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Experts not drawing conclusions from Schiphol crash

Aviation safety experts are expressing caution over suggestions that the high survival rate in Wednesday’s Turkish Airlines crash outside Amsterdam and last month’s non-fatal jetliner ditching in the Hudson River are the result of new aircraft technology that makes it more likely passengers will walk away from a crash.

“I would say it’s a happy coincidence, but nevertheless a coincidence,” said Gideon Ewers of the International Federation of Air Line Pilots’ Associations. “There are so many factors that influence survival in an air crash that it’s hard to generalize really — what angle you meet the earth, the vertical speed when you hit something solid, whether you get a fire.”

Modern aircraft have a number of new safety features to protect passengers and crew in a crash, including stronger seating to minimize the risk of seats breaking away on impact; flame retentive fuel additives; or new plastics and foams which are less likely to release noxious fumes in a fire. However, experts stress that the circumstances in the Amsterdam and New York crashes were very different and it’s too early to draw any conclusions.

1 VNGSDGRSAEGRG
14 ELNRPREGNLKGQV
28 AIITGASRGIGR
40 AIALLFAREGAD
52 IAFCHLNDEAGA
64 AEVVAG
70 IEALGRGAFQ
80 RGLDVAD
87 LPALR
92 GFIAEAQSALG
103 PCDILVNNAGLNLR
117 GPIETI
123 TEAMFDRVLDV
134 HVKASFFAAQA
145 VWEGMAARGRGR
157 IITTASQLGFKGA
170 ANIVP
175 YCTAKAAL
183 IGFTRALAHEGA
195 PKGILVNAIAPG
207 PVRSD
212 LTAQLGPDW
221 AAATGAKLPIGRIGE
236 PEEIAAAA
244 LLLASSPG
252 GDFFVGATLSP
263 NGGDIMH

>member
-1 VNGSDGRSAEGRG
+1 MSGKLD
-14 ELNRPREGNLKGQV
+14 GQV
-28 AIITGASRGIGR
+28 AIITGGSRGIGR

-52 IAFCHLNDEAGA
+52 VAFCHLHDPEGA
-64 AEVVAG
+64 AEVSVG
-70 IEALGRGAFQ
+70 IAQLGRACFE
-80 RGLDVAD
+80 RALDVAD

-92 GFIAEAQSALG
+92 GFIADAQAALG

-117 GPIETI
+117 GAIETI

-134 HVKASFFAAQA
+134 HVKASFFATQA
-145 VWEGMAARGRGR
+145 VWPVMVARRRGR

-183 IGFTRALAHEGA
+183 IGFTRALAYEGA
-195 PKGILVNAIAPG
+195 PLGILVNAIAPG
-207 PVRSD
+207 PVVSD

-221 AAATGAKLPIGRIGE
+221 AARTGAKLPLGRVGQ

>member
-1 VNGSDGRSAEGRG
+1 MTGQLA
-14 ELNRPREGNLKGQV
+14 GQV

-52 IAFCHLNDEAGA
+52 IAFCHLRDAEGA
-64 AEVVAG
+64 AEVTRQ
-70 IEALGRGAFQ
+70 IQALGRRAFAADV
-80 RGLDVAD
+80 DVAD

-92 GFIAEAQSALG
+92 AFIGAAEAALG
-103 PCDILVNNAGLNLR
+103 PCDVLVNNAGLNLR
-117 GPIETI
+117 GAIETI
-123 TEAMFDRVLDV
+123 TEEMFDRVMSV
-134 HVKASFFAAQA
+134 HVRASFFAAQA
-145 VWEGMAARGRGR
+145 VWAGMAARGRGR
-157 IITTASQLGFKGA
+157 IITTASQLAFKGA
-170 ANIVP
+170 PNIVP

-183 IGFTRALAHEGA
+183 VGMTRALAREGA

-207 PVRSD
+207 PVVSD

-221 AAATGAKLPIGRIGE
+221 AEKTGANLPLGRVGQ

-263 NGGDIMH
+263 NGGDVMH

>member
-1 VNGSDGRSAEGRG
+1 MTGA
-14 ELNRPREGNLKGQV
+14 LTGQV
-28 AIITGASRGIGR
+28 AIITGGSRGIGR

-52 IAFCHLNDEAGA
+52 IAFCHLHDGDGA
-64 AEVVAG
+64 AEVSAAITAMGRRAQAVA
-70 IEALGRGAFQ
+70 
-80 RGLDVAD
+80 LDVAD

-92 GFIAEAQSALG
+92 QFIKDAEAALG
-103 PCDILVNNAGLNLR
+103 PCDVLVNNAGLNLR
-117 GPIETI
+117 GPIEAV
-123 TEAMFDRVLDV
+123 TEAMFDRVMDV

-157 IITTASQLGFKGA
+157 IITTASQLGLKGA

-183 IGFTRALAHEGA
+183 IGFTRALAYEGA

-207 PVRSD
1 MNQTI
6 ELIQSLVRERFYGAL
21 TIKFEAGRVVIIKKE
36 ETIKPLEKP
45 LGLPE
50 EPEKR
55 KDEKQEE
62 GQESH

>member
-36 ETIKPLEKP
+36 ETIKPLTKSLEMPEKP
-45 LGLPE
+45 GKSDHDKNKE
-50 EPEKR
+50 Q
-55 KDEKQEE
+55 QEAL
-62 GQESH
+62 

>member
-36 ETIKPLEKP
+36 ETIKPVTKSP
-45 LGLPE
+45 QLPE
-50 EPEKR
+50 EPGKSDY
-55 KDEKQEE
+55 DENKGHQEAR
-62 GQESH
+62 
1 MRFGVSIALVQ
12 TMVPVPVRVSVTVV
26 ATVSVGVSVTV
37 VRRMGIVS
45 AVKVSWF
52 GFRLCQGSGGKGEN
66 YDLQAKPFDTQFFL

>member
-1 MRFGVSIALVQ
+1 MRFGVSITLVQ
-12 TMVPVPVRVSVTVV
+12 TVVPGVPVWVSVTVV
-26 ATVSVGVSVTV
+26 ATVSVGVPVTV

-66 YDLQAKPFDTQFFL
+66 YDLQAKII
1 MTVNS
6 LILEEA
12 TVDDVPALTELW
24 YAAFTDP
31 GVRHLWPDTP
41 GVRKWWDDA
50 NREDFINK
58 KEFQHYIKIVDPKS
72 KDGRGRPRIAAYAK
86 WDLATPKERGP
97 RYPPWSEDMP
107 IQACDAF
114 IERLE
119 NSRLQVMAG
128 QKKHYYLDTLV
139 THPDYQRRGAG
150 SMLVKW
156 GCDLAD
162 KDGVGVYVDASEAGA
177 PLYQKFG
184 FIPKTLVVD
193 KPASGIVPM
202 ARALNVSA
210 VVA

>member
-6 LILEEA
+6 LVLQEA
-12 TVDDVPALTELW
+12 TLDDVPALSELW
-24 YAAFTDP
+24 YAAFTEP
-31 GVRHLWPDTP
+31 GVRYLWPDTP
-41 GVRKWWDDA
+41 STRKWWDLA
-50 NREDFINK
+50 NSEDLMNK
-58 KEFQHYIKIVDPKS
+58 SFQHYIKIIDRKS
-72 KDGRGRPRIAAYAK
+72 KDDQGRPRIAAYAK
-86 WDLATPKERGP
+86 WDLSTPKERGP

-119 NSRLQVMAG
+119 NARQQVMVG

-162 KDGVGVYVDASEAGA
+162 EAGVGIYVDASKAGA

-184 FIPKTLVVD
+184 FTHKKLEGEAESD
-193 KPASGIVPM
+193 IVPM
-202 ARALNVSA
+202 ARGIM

“I think that it’s pure coincidence,” says Sydney Dekker, of Lund University School of Aviation in Sweden. “The base line of accidents is too small. We don’t have enough to really draw any statistical conclusions. That’s very good news.”


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